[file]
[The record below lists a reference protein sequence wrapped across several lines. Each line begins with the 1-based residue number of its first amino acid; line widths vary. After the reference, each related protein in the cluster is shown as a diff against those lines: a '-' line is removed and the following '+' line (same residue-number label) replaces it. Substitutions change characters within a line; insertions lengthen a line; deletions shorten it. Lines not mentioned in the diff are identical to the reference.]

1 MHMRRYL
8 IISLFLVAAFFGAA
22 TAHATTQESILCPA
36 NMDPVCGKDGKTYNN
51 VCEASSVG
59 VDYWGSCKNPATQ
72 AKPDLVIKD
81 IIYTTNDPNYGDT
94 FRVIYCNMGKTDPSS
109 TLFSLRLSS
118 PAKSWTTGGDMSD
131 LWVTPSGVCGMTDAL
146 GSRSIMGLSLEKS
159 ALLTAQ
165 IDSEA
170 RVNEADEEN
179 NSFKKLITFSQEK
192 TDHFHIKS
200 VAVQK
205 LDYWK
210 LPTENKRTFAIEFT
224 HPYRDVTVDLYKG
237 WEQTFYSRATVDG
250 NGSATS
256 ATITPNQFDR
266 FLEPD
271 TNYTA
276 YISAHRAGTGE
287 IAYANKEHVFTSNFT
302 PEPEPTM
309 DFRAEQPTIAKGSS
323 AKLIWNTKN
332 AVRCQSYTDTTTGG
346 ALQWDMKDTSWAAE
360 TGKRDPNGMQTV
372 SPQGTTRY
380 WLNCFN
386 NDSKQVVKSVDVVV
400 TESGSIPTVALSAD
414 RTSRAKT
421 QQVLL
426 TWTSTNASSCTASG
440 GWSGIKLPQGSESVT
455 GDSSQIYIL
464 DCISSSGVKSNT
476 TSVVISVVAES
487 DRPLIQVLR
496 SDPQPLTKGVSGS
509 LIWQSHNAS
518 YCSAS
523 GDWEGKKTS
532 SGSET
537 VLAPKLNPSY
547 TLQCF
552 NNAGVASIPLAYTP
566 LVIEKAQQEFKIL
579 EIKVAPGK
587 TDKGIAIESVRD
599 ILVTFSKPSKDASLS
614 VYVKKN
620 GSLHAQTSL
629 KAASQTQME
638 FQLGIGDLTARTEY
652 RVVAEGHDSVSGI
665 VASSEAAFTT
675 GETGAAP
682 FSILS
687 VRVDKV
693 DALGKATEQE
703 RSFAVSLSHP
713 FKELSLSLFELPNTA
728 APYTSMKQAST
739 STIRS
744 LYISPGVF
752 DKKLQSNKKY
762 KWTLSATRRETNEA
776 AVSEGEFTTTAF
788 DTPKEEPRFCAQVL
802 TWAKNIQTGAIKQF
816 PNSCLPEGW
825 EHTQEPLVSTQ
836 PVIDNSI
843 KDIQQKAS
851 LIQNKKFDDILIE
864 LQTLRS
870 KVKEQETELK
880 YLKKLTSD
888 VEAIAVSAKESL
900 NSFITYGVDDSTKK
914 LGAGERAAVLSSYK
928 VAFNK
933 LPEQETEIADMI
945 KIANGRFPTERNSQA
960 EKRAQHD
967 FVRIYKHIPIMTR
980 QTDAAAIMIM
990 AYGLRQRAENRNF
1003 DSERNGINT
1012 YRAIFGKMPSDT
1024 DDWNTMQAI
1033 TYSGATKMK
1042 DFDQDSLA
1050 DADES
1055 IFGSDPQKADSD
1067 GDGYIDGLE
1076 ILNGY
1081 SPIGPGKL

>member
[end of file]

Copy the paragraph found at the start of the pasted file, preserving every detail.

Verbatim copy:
[The record below lists a reference protein sequence wrapped across several lines. Each line begins with the 1-based residue number of its first amino acid; line widths vary. After the reference, each related protein in the cluster is shown as a diff against those lines: a '-' line is removed and the following '+' line (same residue-number label) replaces it. Substitutions change characters within a line; insertions lengthen a line; deletions shorten it. Lines not mentioned in the diff are identical to the reference.]